By May of last year, the department went completely paperless. Each BMET carries a relatively inexpensive scanner/fax device, which he/she can use to upload any document that still happens to be on paper. Software loaded onto the device converts scanned documents to PDFs, making them attachable and searchable. “The entire story of a repair can be entered and shared very quickly,” Knight says. “I no longer search for things. I don’t have to go to anyone’s desk for a PO or research the status of a problem. No one has to wait on hold for 35 minutes to obtain a part number.” The device history is recorded, stored electronically, and searchable using any parameter.
Now that paper has been conquered, the team is building a quality assurance model that will assist with quality control and decision support. Data can be pulled when making recommendations for equipment replacement, measuring productivity, or ensuring proper procedures. A best practices committee designs processes to optimize the quality of services provided to each piece of equipment as well as to capitalize the organization correctly through asset management and life cycle projections.
“The purpose of the best practices committee is to ensure quality and consistency within the operation of our organization relative to preventive maintenance procedures and their frequency of preventive maintenance,” May says. He currently sits on the committee of six whose members rotate and can come from corporate, regional, and local management.
Together, they determine the best PM procedures to follow for each device. “Rather than use a generic PM, we’ve actually built our preventive maintenance on the specific manufacturer model,” May says. Instead of four simple steps, such as check power cord, check cable, complete performance test, and check electric safety, the procedure is often three to four times as long and much more specific. BMETs access the procedures, which are stored in the CMMS, using medTester devices. The bar code on the device to be maintained is scanned, and the system automatically calls up the step-by-step PM procedure. “Everyone answers the same questions and provides the same data, which makes it easier for managers to analyze,” Knight says. Because nothing is written down but entered into the system, there is no possibility of losing the information.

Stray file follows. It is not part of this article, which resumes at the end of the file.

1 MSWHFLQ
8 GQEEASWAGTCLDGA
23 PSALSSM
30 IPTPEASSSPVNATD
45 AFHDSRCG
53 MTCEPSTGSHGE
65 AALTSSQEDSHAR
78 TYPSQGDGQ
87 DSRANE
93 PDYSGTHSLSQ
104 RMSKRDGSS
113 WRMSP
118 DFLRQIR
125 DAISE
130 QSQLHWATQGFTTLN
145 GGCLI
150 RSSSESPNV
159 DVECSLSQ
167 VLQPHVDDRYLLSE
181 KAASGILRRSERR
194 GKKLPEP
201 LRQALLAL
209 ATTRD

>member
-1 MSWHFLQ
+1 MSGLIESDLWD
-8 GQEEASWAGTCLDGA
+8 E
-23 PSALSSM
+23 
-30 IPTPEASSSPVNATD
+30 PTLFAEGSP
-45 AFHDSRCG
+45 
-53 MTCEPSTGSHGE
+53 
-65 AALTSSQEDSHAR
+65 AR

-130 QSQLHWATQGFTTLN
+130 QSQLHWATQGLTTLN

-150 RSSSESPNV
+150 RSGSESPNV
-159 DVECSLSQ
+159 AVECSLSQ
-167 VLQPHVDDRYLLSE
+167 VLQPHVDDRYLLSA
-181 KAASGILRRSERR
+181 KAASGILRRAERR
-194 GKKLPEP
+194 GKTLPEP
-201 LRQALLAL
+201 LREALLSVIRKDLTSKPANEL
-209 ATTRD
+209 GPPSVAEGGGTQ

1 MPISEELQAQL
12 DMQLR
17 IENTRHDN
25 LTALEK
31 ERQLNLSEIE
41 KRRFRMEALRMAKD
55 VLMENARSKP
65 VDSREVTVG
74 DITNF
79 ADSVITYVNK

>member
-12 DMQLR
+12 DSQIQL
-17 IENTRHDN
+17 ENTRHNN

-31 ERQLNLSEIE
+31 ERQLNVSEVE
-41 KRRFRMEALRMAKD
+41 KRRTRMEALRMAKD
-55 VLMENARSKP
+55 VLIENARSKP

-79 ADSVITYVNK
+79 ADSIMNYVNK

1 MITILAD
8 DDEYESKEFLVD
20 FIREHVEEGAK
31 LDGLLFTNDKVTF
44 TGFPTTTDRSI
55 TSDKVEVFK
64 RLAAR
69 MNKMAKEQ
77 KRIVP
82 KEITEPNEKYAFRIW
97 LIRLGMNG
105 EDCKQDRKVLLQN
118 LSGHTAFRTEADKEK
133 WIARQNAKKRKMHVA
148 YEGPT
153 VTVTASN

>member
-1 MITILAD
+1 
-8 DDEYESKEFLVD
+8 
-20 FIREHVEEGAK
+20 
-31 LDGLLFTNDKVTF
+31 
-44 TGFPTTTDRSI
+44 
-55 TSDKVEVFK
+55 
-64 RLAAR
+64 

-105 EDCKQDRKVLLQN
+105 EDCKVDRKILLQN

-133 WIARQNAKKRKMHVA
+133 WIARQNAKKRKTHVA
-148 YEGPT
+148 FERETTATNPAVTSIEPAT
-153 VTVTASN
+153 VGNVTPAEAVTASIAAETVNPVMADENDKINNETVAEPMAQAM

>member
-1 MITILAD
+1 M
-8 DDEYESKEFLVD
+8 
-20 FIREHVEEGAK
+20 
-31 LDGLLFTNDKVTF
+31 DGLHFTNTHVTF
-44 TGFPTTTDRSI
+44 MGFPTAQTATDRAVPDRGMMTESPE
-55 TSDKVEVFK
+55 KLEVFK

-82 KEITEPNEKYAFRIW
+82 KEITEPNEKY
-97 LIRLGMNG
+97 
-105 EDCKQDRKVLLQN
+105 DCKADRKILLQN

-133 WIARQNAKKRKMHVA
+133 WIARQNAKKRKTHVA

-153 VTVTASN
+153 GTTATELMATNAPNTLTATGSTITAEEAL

“Our documentation is just about flawless now as opposed to when we filed everything,” Knight says. The effort improves service quality and consistency, helping to keep devices running and maintain regulatory compliance.
Connectivity improves productivity, Knight notes. Ultimately, this is reflected in higher-quality services, greater efficiencies, happier employees, improved patient care, and better bottom lines. It’s something to talk about at the next “networking” event.
Renee Diiulio is a contributing writer for 24×7. For more information, contact .
For biomedical engineering technicians who do think networking is a party, there are many online resources to expand their knowledge into the networking of computers and devices, and many of them are free. The team at clinical engineering services, Adventist Health for California, Oregon, and Washington, recommended a number of sources they have found useful. They include:
- MicroTik’s The Dude, network mapping software: www.mikrotik.com/thedude.php
- The Missouri Research and Education Network (MOREnet) on how to use ping and traceroute commands: www.more.net/technical/pingtrace.html
- NirSoft, collection of freeware utilities: www.nirsoft.net
- Radmin, remote control software: www.radmin.com/index.php
- Show Traffic, a network traffic monitor: sourceforge.net/projects/showtraf
- SIW, system information for Windows: www.gtopala.com
The team’s recommended coursework includes:
- CompTIA Network+ Certification: certification.comptia.org/network/
- DITEC Inc: www.ditecnet.com
- GE Healthcare’s Essentials of Healthcare IT Class: www.gehealthcare.com/usen/education/it_certification/products/essentials_it.html
- Radiological Service Training Institute (RSTI): www.rsti-training.com